UGA Marine Extension and Georgia Sea Grant are committed to helping Georgians support and understand our environment.
Georgia’s coastal zone experiences the second highest tidal range on the U.S.eastern seaboard. Twice a day, the tides rise and fall from six to eight feet, submerging and then exposing Georgia’s 378,000 acres of salt marsh. These precious lands make up more than one-quarter of the remaining salt marshes on the east coast and nourish one of the most biologically productive ecosystems on earth.
UGA Marine Extension and Georgia Sea Grant have been leaders in helping understand how estuarine ecosystem function and the impacts of human activities along the coast and hundreds of miles inland. Georgia’s vibrant coastal ecosystem supports commercial and recreational fisheries and a thriving tourist industry.
Yet, many threats exist for our marshes, estuarine waterways, fisheries and beaches, such as sea level rise and toxic residential septic tank and industrial plant waste. UGA Marine Extension and Georgia Sea Grant, along with their regional partners, promote and protect ecosystem health at the local, state and regional levels.
Georgia’s Coastal Geography
Georgia’s coast is lined with salt marshes that vary from four to six miles in width and lie between the mainland and a series of eight barrier island complexes containing 13 barrier islands. Like all barrier islands, these protect our coastline from storm surges and tidal action. Unlike other barrier island complexes in the U.S., however, Georgia’s are largely undeveloped.
At the end of the 19th Century, a number of wealthy northern industrial families, among them the Carnegies, Vanderbilts and Rockefellers, purchased Georgia’s “Golden Isles” as private hunting retreats. Jekyll, Cumberland, Ossabaw, Sea, Sapelo, St. Catherines and Wassaw Islands were all privately owned until the middle of the 20th century. Having so much land in private hands for such a long period of time kept it from being developed, which in turn left much of Georgia’s coastal salt marshes relatively undisturbed.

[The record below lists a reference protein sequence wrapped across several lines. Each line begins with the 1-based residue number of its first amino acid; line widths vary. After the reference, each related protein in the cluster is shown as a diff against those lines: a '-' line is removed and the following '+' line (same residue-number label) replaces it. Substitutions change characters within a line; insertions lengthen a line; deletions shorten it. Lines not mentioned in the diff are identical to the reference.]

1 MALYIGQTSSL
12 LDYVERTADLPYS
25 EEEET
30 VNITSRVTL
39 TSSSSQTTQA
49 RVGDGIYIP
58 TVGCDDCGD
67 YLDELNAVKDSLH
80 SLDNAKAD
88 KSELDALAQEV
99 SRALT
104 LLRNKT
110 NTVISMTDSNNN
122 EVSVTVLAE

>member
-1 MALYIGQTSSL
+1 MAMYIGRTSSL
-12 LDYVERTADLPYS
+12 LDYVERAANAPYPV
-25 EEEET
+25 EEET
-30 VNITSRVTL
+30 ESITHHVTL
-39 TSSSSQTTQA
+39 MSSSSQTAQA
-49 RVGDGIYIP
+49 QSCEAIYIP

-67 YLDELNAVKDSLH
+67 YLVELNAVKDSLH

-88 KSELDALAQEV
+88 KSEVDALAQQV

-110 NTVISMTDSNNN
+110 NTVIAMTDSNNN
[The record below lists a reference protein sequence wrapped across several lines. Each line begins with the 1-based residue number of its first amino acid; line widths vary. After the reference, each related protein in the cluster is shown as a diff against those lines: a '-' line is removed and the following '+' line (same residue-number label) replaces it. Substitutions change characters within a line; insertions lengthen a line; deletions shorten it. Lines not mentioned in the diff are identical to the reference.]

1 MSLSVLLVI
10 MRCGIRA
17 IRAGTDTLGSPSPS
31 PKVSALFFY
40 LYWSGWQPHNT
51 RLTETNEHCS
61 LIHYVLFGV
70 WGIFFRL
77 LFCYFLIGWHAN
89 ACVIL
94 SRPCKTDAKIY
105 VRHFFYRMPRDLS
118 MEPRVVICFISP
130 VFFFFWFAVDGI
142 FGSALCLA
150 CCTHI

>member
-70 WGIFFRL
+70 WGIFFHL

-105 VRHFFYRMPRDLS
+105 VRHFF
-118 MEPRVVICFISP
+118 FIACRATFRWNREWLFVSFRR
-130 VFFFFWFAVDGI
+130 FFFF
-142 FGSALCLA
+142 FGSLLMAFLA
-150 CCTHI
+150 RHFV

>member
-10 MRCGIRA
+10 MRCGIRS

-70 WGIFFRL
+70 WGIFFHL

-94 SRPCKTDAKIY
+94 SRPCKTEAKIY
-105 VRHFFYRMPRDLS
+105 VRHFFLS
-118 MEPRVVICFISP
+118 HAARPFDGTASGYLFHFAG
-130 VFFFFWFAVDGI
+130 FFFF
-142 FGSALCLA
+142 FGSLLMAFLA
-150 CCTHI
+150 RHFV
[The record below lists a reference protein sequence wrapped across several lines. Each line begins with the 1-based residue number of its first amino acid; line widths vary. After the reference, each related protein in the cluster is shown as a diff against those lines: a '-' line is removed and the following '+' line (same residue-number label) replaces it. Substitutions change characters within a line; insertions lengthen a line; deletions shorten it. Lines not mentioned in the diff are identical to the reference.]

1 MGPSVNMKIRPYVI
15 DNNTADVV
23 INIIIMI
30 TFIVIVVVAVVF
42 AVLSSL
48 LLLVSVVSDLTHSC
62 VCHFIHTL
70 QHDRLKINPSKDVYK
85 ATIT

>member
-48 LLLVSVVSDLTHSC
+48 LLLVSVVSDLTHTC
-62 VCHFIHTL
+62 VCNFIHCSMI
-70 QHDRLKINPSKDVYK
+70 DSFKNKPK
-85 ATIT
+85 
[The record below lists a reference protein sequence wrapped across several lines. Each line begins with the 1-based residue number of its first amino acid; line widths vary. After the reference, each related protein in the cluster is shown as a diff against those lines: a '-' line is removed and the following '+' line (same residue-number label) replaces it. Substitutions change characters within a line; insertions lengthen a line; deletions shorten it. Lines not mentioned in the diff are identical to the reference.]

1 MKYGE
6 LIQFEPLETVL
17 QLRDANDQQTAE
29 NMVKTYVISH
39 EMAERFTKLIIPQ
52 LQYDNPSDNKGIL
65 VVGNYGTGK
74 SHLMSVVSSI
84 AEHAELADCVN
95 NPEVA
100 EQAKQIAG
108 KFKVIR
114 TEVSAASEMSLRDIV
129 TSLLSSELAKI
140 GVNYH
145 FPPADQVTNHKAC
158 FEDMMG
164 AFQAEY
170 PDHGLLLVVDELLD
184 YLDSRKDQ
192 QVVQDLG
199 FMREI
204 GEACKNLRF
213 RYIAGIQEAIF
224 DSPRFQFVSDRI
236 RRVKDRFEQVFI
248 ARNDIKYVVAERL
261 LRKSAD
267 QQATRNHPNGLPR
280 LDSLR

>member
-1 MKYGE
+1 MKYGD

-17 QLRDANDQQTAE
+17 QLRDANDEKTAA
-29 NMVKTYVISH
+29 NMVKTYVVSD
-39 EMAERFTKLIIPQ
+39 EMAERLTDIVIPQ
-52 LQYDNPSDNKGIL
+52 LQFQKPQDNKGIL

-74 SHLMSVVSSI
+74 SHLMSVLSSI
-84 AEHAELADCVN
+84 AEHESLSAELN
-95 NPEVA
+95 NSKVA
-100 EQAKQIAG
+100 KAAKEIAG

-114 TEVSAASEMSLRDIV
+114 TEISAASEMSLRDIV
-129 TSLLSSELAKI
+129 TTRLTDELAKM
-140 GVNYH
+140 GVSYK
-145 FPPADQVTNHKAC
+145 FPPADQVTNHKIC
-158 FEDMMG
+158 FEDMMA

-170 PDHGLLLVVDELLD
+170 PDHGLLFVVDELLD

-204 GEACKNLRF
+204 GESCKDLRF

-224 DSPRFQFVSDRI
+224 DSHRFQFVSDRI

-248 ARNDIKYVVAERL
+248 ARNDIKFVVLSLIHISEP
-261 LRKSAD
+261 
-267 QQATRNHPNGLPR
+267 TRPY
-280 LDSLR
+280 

Today state and federal governments own and manage most of Georgia’s barrier islands as parks, sanctuaries or wildlife preserves. Because they have experienced relatively little degradation, Georgia’s salt marshes are an ideal laboratory for ecosystem study. Two internationally recognized marine research centers, The UGA Marine Institute on Sapelo Island and the Skidaway Institute of Oceanography on Skidaway Island, are located on Georgia’s coast.
Estuaries in Georgia
Estuaries and the adjacent land are a place of transition from land to ocean, and in Georgia this transition provides many habitats including open water, freshwater and salt marshes, swamps, sandy beaches, mud and sand flats, oyster reefs and sounds.
The waters and habitats found in the estuaries are sheltered from the open ocean by barrier islands and provide essential habitat for numerous birds, crustacean, fish, mammals and other wildlife species to live, feed and reproduce and are often called “the nursery of the sea.” The plants found in the freshwater and salt marsh wetlands not only provide habitat, but also help filter and clean the water draining from the uplands which carry sediments, nutrients and other pollutants. These wetlands act as natural barriers between the land and ocean and protect the upland from erosion, flood waters and storm surges.
Estuaries are important recreationally and commercially. They provide areas for recreational activities such as photography, fishing and kayaking and commercial activities such as tourism, fisheries and ports for shipping and transportation. UGA Marine Extension and Georgia Sea Grant conduct research along Georgia’s 100 miles of coastline, identifying impacts to fresh and saltwater wetlands.